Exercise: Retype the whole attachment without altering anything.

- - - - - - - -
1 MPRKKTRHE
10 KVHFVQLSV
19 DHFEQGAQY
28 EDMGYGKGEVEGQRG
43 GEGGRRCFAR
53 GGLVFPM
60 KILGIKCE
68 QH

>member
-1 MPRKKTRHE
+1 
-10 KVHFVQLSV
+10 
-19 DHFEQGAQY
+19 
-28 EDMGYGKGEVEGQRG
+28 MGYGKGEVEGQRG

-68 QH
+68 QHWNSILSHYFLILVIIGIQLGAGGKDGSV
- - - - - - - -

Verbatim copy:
1 MPRKKTRHE
10 KVHFVQLSV
19 DHFEQGAQY
28 EDMGYGKGEVEGQRG
43 GEGGRRCFAR
53 GGLVFPM
60 KILGIKCE
68 QH

>member
-1 MPRKKTRHE
+1 
-10 KVHFVQLSV
+10 
-19 DHFEQGAQY
+19 
-28 EDMGYGKGEVEGQRG
+28 MGYGKGEVEGQRG

-68 QH
+68 QHWNSILSHYFLILVIIGIQLGAGGKDGSV